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Schools Struggle To Expand Classroom Space


By Dan Hounsell Emergency Preparedness
students with masks in classroom

As the next wave of COVID-19 rolls through the nation, facility managers in K-12 school districts are dealing with changes in occupancy levels, among a host of other challenges. Part of this challenge is determining how to host socially distanced students for in-person learning and determining whether schools require more space. Among the options is the use of non-traditional spaces for classrooms.

Some schools are getting creative about finding extra square footage to facilitate social distancing and reduce the health risks associated with in-person learning. Districts are setting up makeshift outdoor shelters, bringing in trailers to house classrooms and making use of otherwise empty spaces like museums. As infection rates rise across the country with the arrival of colder weather, some education leaders say they wish such approaches were taken more widely, according to U.S. News & World Report.

School systems could take cues from the health care system, which has found ways to increase capacity when coronavirus cases surge, says Joseph Allen, an associate professor of exposure science at Harvard University who runs the university’s Healthy Buildings Program.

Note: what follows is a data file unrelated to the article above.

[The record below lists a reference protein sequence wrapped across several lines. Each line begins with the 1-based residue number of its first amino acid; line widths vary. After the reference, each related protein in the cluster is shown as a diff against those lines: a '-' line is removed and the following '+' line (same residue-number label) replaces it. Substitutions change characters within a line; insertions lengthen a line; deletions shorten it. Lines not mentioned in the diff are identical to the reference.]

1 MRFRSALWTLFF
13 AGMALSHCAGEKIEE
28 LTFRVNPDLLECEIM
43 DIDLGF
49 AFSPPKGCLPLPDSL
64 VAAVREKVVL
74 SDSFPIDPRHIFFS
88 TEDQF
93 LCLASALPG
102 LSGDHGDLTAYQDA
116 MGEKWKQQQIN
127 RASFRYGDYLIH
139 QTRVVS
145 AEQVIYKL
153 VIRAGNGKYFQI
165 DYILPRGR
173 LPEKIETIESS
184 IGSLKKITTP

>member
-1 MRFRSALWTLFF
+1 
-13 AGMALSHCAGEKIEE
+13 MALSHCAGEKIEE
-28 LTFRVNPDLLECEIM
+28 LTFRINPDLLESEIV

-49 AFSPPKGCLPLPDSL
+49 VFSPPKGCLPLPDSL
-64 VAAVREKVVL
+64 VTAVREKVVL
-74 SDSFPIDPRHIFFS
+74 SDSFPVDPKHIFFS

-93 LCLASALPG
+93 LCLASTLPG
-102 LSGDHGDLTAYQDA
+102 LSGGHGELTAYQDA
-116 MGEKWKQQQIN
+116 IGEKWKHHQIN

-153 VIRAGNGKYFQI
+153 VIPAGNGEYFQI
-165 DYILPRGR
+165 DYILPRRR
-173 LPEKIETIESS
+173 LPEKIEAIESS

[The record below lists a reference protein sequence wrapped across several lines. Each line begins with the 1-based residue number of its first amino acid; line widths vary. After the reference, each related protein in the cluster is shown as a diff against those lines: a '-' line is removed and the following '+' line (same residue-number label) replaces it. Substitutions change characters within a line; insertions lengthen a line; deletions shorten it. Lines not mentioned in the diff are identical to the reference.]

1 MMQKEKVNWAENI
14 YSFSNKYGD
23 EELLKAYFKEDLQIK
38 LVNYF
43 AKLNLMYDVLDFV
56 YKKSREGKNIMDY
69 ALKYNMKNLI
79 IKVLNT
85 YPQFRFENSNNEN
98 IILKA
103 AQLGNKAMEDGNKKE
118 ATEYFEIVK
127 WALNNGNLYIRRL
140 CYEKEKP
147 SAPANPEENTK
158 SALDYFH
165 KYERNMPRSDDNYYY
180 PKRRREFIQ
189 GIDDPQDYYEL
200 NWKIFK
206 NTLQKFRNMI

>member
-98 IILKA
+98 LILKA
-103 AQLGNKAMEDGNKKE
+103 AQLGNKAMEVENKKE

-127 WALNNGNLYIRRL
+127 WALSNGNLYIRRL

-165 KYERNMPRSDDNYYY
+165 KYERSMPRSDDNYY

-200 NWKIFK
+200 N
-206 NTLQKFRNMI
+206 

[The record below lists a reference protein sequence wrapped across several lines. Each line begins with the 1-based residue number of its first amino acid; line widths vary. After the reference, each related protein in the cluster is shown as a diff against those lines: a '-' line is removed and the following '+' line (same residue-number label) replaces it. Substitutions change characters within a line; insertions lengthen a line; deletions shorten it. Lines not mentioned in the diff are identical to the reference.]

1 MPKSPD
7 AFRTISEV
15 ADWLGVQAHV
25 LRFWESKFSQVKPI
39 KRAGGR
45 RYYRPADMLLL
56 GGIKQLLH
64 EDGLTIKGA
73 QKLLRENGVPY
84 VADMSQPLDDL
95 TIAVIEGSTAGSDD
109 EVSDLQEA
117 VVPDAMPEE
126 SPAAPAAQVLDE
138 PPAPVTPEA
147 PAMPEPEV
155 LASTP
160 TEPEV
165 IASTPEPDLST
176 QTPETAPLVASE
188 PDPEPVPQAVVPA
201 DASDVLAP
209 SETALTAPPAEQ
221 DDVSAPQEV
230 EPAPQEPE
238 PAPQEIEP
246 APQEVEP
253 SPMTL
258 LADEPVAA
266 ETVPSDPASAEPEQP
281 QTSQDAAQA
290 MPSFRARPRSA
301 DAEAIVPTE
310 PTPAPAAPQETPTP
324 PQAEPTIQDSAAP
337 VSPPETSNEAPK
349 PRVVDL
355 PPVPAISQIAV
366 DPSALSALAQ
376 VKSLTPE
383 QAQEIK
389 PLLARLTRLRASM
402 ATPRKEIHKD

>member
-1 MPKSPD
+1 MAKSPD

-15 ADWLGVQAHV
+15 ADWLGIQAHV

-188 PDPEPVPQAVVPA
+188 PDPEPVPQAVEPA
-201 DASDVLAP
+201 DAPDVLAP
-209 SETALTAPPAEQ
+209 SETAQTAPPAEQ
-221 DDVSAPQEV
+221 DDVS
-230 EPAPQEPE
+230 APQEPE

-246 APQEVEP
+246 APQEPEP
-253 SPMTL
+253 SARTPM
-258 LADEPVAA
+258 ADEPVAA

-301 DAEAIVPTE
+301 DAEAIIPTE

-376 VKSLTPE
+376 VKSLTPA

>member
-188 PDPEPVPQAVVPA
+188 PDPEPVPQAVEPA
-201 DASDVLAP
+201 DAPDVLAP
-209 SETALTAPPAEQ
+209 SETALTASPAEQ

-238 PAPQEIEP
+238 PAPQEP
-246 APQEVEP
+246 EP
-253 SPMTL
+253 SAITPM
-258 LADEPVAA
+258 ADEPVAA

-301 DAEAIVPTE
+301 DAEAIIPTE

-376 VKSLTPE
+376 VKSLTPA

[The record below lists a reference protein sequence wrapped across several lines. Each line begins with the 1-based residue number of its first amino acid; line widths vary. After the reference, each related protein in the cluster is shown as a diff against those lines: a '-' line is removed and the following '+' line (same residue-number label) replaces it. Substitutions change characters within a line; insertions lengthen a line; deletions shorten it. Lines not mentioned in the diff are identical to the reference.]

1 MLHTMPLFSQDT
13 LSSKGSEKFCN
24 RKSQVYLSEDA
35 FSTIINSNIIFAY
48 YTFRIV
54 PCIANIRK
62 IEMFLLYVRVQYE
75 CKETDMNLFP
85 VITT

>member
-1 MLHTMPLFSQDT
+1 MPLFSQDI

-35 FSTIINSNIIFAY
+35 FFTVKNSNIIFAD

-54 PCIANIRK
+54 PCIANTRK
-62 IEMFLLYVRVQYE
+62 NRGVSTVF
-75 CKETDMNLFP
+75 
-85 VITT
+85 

Efforts to expand classroom space by school districts have found mixed success.

In ordinary times, the airy convention center in Hesston, Kansas, hosts weddings, corporate retreats and church events. During the pandemic, it has become a schoolhouse for the district's seventh- and eighth-graders.

In New York City, Council Member Ben Kallos pushed for unused commercial space to be repurposed as classrooms, along with libraries and senior centers. But the idea faltered amid concerns about codes, costs and logistics. However, some 1,100 New York City schools have been approved to spend part of their day outdoors. The city's schools have sufficient indoor space for social distancing but are also using alternative space like holding classes in parks or closed streets, says an NYC Department of Education spokesperson.

Dan Hounsell is editor of Facility Maintenance Decisions.

 

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